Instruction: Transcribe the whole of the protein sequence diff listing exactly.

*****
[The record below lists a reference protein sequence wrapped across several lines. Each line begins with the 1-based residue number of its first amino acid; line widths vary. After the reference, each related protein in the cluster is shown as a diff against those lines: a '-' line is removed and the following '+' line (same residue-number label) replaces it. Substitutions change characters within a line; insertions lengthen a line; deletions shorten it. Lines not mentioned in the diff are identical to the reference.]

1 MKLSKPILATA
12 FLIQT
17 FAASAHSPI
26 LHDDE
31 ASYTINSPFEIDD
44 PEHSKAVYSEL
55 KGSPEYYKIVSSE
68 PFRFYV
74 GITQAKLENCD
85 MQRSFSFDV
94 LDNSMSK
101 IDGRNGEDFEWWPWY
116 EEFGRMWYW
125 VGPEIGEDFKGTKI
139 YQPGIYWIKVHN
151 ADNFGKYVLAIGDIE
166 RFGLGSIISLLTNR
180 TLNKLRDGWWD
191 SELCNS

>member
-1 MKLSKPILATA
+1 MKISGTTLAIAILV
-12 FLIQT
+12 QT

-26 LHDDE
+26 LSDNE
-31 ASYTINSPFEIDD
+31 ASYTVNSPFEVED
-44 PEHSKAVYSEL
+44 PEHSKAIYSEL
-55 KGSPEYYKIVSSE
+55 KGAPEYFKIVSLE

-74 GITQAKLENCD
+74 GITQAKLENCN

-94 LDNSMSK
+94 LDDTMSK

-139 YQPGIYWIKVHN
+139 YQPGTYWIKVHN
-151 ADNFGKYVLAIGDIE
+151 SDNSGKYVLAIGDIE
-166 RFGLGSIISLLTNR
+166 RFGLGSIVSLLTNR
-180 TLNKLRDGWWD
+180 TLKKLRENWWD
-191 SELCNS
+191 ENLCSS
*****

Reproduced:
[The record below lists a reference protein sequence wrapped across several lines. Each line begins with the 1-based residue number of its first amino acid; line widths vary. After the reference, each related protein in the cluster is shown as a diff against those lines: a '-' line is removed and the following '+' line (same residue-number label) replaces it. Substitutions change characters within a line; insertions lengthen a line; deletions shorten it. Lines not mentioned in the diff are identical to the reference.]

1 MKLSKPILATA
12 FLIQT
17 FAASAHSPI
26 LHDDE
31 ASYTINSPFEIDD
44 PEHSKAVYSEL
55 KGSPEYYKIVSSE
68 PFRFYV
74 GITQAKLENCD
85 MQRSFSFDV
94 LDNSMSK
101 IDGRNGEDFEWWPWY
116 EEFGRMWYW
125 VGPEIGEDFKGTKI
139 YQPGIYWIKVHN
151 ADNFGKYVLAIGDIE
166 RFGLGSIISLLTNR
180 TLNKLRDGWWD
191 SELCNS

>member
-1 MKLSKPILATA
+1 MKISGTTLAIAILV
-12 FLIQT
+12 QT

-26 LHDDE
+26 LSDNE
-31 ASYTINSPFEIDD
+31 ASYTVNSPFEVED
-44 PEHSKAVYSEL
+44 PEHSKAIYSEL
-55 KGSPEYYKIVSSE
+55 KGAPEYFKIVSLE

-74 GITQAKLENCD
+74 GITQAKLENCN

-94 LDNSMSK
+94 LDDTMSK

-139 YQPGIYWIKVHN
+139 YQPGTYWIKVHN
-151 ADNFGKYVLAIGDIE
+151 SDNSGKYVLAIGDIE
-166 RFGLGSIISLLTNR
+166 RFGLGSIVSLLTNR
-180 TLNKLRDGWWD
+180 TLKKLRENWWD
-191 SELCNS
+191 ENLCSS